1. Clinical and reference lab characteristics of patients with suspected direct antiglobulin test (DAT)-negative immune hemolytic anemia.

    Science.gov (United States)

    Karafin, Matthew S; Denomme, Gregory A; Schanen, Michael; Gottschall, Jerome L

    2015-01-01

    Clinical evidence of warm autoimmune hemolytic anemia is present in 1 percent to 10 percent of patients whose direct antiglobulin test (DAT) is negative. The clinical underpinnings associated with DAT-negative immune hemolysis are poorly understood, and the current study aimed to further define the clinical characteristics associated with this form of anemia. A 19-question survey, requesting clinical information about each patient, was retrospectively mailed to all referring labs that had sent patient samples for an enhanced DAT evaluation from January 2011 through June 2013. An enhanced DAT evaluation involved a standard DAT and DATs performed using gel, polyethylene glycol, and 4°C low-ionic strength saline wash. We obtained detailed clinical information from 57 patients with an enhanced DAT investigation. Eighteen of these 57 patients (31.6%) were found to have a positive DAT, 11 (19.3%) of which were found to have a positive enhanced DAT (2 were positive by enhanced methods methods and negative by standard methods). The reported mean nadir hemoglobin for all 57 patients was 7.8% g/dL (range 3.2-12.7), and lactate dehydrogenase was 827.8 U/L (range 136-6917). Thirty-seven (18.1%) presented with a haptoglobin anemia, and 4 of the 18 DAT-positive respondents (23.5%) changed their treatment plan because of the reference laboratory results. One patient died as a result of the reported hemolytic anemia (2.0%). We conclude that immune hemolysis detected by enhanced DAT methods is relatively common, and enhanced DAT methods are valuable tools in the diagnosis and management of patients with DAT-negative hemolytic anemia.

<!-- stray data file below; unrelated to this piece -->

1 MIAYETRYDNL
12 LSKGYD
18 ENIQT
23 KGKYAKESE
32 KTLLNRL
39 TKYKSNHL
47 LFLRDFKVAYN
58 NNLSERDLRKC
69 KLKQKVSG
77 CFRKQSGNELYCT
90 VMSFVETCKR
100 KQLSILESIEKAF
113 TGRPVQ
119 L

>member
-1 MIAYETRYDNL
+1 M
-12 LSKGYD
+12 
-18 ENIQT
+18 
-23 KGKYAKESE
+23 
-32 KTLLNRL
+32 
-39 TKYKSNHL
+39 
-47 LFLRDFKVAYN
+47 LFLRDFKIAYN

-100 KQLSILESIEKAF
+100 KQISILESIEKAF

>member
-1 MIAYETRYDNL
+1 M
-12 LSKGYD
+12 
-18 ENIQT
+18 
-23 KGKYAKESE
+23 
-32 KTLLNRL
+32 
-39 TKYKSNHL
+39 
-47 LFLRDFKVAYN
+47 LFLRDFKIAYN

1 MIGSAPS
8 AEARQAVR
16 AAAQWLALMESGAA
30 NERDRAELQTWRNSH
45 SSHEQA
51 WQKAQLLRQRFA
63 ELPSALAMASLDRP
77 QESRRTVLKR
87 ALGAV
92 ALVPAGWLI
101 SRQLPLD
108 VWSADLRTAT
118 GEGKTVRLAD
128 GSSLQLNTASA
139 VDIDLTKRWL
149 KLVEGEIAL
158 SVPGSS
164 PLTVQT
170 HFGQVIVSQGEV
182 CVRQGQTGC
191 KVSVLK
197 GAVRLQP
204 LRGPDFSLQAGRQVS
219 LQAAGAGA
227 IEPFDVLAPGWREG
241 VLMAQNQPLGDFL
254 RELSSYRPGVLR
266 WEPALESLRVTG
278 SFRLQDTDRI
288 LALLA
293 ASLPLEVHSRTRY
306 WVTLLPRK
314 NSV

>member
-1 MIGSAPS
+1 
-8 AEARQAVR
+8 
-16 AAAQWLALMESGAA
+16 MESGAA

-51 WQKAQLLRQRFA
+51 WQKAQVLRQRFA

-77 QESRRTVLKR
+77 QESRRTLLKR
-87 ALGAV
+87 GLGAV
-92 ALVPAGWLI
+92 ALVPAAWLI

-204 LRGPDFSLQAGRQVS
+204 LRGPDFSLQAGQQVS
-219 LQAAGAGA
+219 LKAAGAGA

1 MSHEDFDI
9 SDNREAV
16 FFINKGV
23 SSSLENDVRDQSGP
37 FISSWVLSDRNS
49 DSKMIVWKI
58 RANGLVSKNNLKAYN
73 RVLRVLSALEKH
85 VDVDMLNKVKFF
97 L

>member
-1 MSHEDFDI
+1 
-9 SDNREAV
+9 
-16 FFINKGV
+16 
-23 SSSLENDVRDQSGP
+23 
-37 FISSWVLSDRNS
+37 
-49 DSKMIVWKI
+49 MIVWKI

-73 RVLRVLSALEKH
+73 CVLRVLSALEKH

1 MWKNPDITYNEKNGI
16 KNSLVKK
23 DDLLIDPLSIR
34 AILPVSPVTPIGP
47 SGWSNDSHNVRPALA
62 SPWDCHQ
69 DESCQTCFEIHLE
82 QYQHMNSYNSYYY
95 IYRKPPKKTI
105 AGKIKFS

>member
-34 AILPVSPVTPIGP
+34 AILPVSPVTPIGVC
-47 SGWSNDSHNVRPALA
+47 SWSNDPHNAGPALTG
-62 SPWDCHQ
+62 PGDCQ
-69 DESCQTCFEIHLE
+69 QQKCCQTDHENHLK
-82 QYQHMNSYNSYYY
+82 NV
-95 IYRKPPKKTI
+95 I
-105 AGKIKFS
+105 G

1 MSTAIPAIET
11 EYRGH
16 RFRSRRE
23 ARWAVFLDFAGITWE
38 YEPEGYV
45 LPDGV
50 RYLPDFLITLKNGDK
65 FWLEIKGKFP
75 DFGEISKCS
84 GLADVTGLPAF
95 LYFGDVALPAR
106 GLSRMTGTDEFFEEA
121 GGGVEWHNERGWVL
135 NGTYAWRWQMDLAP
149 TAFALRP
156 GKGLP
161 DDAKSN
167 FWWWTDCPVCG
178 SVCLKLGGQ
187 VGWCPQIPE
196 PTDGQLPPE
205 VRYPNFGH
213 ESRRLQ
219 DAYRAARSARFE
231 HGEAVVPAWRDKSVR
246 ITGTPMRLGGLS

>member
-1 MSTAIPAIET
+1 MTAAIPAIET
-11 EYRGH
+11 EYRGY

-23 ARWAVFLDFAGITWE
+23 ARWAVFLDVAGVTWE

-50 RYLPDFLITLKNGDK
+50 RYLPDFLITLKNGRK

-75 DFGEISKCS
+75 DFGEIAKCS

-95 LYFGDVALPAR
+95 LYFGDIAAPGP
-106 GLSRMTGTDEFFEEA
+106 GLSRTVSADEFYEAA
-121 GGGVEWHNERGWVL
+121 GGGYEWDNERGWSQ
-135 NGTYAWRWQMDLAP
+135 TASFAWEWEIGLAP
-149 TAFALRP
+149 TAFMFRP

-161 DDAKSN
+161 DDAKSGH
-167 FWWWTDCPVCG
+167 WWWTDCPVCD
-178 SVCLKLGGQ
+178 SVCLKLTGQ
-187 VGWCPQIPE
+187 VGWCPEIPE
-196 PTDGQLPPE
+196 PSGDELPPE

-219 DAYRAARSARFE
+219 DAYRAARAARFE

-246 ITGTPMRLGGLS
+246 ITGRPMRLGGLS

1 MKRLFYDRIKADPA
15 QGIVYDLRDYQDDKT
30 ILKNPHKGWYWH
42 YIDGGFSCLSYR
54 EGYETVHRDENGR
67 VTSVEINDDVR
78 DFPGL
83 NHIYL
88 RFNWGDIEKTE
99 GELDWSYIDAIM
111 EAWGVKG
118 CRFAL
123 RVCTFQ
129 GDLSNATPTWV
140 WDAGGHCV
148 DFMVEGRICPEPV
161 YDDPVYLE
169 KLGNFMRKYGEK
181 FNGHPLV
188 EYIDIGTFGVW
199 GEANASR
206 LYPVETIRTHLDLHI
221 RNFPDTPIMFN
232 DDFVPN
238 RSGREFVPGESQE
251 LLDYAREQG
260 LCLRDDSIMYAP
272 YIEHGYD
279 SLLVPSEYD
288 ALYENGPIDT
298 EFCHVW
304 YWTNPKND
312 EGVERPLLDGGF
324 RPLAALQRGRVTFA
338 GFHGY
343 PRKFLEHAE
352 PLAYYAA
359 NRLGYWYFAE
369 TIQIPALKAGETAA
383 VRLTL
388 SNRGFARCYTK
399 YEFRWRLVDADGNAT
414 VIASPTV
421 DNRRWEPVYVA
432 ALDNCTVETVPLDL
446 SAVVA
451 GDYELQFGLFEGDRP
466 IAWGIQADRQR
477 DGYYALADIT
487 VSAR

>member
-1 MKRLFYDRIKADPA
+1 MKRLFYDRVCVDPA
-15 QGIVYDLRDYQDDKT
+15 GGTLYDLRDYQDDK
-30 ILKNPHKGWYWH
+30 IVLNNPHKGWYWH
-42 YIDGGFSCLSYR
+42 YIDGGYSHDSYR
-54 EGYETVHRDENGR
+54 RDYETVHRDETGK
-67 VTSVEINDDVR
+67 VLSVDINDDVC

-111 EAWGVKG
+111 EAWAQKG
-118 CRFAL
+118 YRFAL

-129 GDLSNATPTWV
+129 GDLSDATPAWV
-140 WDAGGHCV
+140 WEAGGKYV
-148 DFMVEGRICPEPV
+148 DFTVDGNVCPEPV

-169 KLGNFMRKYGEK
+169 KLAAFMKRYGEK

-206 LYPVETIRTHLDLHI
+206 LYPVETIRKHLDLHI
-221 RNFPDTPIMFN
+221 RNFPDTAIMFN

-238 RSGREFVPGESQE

2. H. pylori May Not Be Associated with Iron Deficiency Anemia in Patients with Normal Gastrointestinal Tract Endoscopy Results

    Directory of Open Access Journals (Sweden)

    Tayyibe Saler

    2014-01-01

    Full Text Available Background. The aim of this study was to investigate the association between iron deficiency anemia and H. pylori in patients with normal gastrointestinal tract endoscopy results. Materials and Methods. A total of 117 male patients with normal gastrointestinal tract endoscopy results were included in this retrospective study. The study and control groups included 69 and 48 patients with and without iron deficiency anemia, respectively. The prevalence of H. pylori, the number of RBCs, and the levels of HGB, HTC, MCV, iron, and ferritin were calculated and compared. Results. There was no statistically significant difference found between the groups according to the prevalence of H. pylori (65.2% versus 64.6%, P=0.896. Additionally, the levels of RBCs, HGB, HTC, MCV, iron, and ferritin in the patients in the study group were lower than those in the control group (P<0.05. Finally, there was no association between iron deficiency anemia and H. pylori (OR 1.02, Cl 95% 0.47–2.22, and P=0.943. Conclusion. H. pylori is not associated with iron deficiency anemia in male patients with normal gastrointestinal tract endoscopy results.

  3. Prevalence of preoperative anemia, abnormal mean corpuscular volume and red cell distribution width among surgical patients in Singapore, and their influence on one year mortality

    Science.gov (United States)

    Wee, Hide Elfrida; Ang, Ai Leen; Ranjakunalan, Niresh; Ong, Biauw Chi; Abdullah, Hairil Rizal

    2017-01-01